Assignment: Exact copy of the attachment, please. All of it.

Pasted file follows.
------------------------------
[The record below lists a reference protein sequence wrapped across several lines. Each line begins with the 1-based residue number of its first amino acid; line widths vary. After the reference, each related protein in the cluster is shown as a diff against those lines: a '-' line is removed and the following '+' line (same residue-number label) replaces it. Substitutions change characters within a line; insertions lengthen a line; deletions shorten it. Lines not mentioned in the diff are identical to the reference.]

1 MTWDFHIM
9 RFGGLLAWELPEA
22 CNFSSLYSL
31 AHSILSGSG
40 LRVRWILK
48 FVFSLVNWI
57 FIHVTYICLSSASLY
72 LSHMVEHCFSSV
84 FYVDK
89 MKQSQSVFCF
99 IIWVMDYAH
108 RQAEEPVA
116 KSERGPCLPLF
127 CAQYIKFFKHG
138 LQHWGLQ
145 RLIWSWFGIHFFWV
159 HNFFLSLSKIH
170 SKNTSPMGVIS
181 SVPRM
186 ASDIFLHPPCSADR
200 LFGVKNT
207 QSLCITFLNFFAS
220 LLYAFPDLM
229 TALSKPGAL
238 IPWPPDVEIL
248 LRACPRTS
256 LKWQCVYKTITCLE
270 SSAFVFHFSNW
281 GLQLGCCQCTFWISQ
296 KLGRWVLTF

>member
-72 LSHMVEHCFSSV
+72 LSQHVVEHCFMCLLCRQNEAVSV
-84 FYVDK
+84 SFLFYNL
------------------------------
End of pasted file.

[The record below lists a reference protein sequence wrapped across several lines. Each line begins with the 1-based residue number of its first amino acid; line widths vary. After the reference, each related protein in the cluster is shown as a diff against those lines: a '-' line is removed and the following '+' line (same residue-number label) replaces it. Substitutions change characters within a line; insertions lengthen a line; deletions shorten it. Lines not mentioned in the diff are identical to the reference.]

1 MTWDFHIM
9 RFGGLLAWELPEA
22 CNFSSLYSL
31 AHSILSGSG
40 LRVRWILK
48 FVFSLVNWI
57 FIHVTYICLSSASLY
72 LSHMVEHCFSSV
84 FYVDK
89 MKQSQSVFCF
99 IIWVMDYAH
108 RQAEEPVA
116 KSERGPCLPLF
127 CAQYIKFFKHG
138 LQHWGLQ
145 RLIWSWFGIHFFWV
159 HNFFLSLSKIH
170 SKNTSPMGVIS
181 SVPRM
186 ASDIFLHPPCSADR
200 LFGVKNT
207 QSLCITFLNFFAS
220 LLYAFPDLM
229 TALSKPGAL
238 IPWPPDVEIL
248 LRACPRTS
256 LKWQCVYKTITCLE
270 SSAFVFHFSNW
281 GLQLGCCQCTFWISQ
296 KLGRWVLTF

>member
-72 LSHMVEHCFSSV
+72 LSQHVVEHCFMCLLCRQNEAVSV
-84 FYVDK
+84 SFLFYNL